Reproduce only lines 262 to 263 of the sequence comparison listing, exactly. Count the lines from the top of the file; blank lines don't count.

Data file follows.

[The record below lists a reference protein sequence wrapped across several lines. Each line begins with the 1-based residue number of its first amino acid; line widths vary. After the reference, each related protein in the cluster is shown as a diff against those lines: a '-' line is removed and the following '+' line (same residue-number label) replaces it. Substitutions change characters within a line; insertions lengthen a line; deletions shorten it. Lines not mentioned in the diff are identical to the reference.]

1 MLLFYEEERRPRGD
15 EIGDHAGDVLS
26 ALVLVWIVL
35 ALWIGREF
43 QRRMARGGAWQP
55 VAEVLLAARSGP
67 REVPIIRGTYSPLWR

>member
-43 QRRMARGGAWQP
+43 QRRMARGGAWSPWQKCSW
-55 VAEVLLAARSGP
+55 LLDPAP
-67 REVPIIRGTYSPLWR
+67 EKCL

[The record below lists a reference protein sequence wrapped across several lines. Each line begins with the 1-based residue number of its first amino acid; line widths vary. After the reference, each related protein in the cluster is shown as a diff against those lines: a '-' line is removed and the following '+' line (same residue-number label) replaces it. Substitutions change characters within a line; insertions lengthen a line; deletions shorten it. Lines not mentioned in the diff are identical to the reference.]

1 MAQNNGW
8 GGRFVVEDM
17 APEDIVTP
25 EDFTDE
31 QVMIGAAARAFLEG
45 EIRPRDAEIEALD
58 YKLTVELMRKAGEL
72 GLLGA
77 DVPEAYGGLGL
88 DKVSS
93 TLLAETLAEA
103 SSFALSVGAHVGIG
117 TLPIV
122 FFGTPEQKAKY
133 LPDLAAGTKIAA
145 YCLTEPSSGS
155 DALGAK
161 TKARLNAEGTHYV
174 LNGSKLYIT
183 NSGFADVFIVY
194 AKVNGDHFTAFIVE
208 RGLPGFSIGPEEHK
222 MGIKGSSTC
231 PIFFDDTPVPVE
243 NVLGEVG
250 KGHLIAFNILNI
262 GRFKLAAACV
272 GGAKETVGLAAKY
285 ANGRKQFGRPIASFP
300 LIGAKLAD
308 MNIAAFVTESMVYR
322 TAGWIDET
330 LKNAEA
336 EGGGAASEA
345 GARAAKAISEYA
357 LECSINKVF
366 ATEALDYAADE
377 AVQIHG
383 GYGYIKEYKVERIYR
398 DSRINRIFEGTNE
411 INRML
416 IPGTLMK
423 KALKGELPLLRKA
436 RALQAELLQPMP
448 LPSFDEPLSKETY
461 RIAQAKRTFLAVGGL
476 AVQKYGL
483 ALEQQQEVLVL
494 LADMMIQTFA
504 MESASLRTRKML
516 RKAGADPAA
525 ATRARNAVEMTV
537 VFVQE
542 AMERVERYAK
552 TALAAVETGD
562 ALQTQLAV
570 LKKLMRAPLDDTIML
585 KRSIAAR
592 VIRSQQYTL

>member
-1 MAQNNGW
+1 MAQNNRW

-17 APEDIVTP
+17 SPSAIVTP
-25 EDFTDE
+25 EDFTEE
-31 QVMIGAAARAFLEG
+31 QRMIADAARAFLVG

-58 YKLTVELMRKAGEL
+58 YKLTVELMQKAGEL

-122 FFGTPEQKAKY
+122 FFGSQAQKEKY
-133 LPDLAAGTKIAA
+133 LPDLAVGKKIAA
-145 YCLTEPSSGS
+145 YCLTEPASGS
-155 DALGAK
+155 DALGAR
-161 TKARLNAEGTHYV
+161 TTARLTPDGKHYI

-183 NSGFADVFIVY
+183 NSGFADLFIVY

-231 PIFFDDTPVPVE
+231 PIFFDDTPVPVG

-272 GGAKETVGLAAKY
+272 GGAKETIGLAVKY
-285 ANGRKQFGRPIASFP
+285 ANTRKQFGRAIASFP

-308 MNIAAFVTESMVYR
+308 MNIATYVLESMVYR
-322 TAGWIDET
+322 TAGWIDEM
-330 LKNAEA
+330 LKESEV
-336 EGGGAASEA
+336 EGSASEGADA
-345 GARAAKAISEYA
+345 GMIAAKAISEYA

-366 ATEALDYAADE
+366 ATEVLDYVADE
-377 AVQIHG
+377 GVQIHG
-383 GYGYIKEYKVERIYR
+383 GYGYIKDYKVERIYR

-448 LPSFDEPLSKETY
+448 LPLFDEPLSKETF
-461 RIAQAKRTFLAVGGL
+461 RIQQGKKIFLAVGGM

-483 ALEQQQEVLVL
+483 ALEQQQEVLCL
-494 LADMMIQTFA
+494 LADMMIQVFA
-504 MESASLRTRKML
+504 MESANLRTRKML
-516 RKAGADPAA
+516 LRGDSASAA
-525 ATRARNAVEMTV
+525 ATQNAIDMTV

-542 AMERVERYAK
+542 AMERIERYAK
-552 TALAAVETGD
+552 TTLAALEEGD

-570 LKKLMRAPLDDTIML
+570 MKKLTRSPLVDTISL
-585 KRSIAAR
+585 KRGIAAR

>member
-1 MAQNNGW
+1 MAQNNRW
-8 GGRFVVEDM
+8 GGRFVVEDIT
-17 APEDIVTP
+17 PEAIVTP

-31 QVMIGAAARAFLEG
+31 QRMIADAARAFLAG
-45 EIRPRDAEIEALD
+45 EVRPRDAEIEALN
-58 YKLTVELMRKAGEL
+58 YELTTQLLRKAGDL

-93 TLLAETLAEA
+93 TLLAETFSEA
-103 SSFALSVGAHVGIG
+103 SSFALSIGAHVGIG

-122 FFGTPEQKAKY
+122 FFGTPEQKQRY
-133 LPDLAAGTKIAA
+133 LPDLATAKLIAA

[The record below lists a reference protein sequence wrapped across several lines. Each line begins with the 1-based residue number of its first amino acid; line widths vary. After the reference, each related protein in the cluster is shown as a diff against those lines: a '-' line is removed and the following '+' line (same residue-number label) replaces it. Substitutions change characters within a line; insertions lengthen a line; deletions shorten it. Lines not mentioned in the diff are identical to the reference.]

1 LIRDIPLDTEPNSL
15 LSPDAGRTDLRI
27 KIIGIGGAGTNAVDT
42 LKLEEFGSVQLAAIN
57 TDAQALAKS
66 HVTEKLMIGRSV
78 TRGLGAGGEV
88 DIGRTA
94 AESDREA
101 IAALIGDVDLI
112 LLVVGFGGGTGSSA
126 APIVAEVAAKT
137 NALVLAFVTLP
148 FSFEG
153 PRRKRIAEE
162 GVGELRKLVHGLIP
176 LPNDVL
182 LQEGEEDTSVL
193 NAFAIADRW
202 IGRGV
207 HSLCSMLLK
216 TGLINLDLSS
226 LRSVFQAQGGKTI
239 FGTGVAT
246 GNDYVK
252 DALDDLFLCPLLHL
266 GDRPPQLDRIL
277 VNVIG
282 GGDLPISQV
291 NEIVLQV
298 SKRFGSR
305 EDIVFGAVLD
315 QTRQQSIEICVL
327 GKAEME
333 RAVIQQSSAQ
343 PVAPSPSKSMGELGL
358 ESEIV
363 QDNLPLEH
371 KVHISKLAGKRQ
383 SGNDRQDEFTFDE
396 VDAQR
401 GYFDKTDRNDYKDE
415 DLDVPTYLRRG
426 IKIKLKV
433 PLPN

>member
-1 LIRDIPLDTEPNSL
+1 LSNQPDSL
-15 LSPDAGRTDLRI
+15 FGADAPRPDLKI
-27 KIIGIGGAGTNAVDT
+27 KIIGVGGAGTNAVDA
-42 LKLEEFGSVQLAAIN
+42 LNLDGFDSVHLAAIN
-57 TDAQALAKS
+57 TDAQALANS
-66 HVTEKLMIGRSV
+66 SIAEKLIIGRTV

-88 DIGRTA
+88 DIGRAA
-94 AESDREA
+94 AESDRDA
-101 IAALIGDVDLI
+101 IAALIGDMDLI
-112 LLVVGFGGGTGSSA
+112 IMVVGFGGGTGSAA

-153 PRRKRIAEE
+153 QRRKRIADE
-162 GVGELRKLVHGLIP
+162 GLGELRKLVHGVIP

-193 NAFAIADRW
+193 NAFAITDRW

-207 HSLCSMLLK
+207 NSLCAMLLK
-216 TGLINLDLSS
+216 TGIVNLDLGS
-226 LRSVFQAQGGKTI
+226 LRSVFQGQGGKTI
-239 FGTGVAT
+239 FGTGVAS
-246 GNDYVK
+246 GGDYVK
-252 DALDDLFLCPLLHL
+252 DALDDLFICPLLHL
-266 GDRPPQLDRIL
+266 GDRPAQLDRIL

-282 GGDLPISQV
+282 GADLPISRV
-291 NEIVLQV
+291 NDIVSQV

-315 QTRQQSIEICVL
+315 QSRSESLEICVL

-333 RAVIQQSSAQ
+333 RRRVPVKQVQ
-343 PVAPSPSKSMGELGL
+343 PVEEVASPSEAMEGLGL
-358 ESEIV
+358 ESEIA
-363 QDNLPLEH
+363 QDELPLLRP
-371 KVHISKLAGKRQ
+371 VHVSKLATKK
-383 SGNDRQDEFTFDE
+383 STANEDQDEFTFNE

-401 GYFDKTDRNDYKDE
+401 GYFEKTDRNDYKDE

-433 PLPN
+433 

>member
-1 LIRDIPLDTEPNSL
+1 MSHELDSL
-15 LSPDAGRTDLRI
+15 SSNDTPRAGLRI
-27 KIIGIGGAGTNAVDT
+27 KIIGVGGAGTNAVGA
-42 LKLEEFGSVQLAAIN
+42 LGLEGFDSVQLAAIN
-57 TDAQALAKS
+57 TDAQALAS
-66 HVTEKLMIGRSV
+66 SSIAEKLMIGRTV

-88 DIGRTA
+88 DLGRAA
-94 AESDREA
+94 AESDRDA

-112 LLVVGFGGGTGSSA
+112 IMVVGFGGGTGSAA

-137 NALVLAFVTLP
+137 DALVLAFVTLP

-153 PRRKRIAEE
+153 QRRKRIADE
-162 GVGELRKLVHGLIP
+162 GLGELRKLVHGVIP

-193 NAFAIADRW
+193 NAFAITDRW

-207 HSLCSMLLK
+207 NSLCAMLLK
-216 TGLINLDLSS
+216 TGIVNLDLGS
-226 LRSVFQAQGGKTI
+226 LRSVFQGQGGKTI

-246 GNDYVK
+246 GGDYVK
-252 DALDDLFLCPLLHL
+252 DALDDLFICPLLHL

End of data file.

+358 ESEIA
-363 QDNLPLEH